Finally, a malaria score was calculated for each child by a simple count of the significant independent predictors. The sensitivity, specificity, positive and negative predictive values of different cut points of malaria scores was calculated for the detection of malaria to generate an optimal algorithm. The proportion of cases correctly identified as malaria by our algorithm was compared with Olaleye's algorithm (score ≥6). [18]

   Results Top

A total of 800 febrile children were enrolled. The average (±SD) age of children was 3.6 ± 3.1 years (range 0-12 years), with 451 (56%) males. A total of 425 (53%) were less than 3 years old. Mothers were predominantly housewives (78%) followed by teachers (8%) and other civil servants (7%). The majority of mothers (73%) and fathers (93%) had some formal education. Of enrolled children, 212 (27%) were from polygamous families.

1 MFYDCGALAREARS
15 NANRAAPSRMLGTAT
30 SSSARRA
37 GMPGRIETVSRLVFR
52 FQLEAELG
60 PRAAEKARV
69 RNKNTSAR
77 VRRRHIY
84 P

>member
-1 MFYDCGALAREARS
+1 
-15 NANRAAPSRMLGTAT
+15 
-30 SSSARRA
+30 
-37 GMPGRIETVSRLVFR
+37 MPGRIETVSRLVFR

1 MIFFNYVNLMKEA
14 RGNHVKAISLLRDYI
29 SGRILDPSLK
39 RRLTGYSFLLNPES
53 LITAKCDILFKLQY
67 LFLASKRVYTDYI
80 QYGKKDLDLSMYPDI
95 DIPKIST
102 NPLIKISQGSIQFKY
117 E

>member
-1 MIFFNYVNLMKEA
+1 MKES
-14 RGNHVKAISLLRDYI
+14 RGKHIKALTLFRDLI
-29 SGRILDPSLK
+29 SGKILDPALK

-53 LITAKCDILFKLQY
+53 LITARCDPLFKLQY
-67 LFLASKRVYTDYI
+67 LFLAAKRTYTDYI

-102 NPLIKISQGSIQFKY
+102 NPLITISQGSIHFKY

The average (±SD) duration of fever before presentation was 3.1 ± 3.0 and 3.1 ± 2.1 days in subjects with and without malaria, respectively (P 0.74). Axillary temperatures ranged from 37.5°C to 40°C with a mean of 38.0°C. Malaria parasitaemia was confirmed in 447, for a prevalence in febrile children of 56% (95% CI 52-59%). The mean (±SD) axillary temperature of children with and without malaria was 38.1 ± 0.7°C and 37.9 ± 0.6°C, respectively (P = 0.78).